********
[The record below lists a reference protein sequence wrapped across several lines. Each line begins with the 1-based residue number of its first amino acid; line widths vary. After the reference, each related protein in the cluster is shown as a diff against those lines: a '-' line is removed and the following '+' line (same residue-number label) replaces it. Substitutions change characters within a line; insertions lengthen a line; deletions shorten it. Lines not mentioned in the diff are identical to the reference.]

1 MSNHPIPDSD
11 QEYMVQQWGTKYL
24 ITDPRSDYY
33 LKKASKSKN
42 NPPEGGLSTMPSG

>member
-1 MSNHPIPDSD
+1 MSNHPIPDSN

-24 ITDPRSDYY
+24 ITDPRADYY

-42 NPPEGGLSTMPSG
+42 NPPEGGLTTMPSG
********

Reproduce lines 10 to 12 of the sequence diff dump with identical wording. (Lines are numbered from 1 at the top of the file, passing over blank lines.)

-24 ITDPRSDYY
+24 ITDPRADYY

-42 NPPEGGLSTMPSG